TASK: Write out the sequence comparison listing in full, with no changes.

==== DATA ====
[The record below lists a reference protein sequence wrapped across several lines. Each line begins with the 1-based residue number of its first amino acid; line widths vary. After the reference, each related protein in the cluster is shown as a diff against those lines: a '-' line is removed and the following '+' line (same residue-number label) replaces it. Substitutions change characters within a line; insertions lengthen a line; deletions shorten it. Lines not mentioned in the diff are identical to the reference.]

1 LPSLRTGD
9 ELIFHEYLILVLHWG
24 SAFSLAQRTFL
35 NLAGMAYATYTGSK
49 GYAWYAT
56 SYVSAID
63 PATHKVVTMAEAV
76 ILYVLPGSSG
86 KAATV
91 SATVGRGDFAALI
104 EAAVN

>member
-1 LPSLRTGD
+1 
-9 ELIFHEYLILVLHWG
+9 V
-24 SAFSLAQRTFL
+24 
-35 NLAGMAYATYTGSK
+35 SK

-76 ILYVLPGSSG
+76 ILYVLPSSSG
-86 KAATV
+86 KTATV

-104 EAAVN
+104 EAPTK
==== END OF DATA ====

[The record below lists a reference protein sequence wrapped across several lines. Each line begins with the 1-based residue number of its first amino acid; line widths vary. After the reference, each related protein in the cluster is shown as a diff against those lines: a '-' line is removed and the following '+' line (same residue-number label) replaces it. Substitutions change characters within a line; insertions lengthen a line; deletions shorten it. Lines not mentioned in the diff are identical to the reference.]

1 LPSLRTGD
9 ELIFHEYLILVLHWG
24 SAFSLAQRTFL
35 NLAGMAYATYTGSK
49 GYAWYAT
56 SYVSAID
63 PATHKVVTMAEAV
76 ILYVLPGSSG
86 KAATV
91 SATVGRGDFAALI
104 EAAVN

>member
-1 LPSLRTGD
+1 
-9 ELIFHEYLILVLHWG
+9 V
-24 SAFSLAQRTFL
+24 
-35 NLAGMAYATYTGSK
+35 SK

-76 ILYVLPGSSG
+76 ILYVLPSSSG
-86 KAATV
+86 KTATV

-104 EAAVN
+104 EAPTK